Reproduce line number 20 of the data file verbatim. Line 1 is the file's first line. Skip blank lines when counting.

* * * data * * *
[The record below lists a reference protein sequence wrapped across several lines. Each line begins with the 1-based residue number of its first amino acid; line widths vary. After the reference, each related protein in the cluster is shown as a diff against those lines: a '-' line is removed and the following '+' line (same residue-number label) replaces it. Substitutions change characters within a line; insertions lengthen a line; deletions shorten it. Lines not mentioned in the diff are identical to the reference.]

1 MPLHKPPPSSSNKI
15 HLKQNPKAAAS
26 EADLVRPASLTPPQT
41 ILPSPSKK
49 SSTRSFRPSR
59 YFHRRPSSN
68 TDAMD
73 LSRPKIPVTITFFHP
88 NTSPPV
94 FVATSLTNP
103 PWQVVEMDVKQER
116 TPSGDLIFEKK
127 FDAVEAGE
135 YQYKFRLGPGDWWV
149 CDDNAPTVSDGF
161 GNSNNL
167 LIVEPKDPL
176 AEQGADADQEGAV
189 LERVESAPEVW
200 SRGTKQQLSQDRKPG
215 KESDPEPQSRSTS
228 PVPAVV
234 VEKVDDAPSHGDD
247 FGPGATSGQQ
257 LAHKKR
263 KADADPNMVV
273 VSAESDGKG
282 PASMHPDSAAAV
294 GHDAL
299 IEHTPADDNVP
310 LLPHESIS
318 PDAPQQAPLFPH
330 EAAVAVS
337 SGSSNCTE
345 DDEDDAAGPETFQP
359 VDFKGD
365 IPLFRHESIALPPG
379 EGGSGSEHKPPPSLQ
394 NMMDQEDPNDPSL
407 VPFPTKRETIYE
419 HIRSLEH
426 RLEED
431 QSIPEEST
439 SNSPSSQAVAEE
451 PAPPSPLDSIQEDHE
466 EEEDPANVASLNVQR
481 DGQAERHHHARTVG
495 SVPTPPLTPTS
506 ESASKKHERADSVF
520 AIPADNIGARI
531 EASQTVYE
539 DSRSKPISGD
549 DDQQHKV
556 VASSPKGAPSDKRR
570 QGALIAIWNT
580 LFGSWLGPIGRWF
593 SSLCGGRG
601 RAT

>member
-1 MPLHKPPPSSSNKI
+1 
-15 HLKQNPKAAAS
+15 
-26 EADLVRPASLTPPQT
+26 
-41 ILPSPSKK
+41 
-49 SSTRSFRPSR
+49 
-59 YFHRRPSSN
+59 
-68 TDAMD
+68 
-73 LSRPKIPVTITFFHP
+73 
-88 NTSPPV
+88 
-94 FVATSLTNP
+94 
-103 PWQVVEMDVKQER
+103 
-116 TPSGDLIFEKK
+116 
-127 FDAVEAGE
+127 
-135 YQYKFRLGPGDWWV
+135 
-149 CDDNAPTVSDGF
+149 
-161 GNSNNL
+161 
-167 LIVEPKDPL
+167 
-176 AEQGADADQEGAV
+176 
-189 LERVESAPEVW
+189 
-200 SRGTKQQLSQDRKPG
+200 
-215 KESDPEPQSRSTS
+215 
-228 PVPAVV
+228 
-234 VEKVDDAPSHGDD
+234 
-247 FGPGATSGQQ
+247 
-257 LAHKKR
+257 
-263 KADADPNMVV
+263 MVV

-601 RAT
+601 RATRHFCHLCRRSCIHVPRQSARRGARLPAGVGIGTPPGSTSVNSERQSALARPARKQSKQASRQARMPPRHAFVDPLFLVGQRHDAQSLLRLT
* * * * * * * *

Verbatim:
189 LERVESAPEVW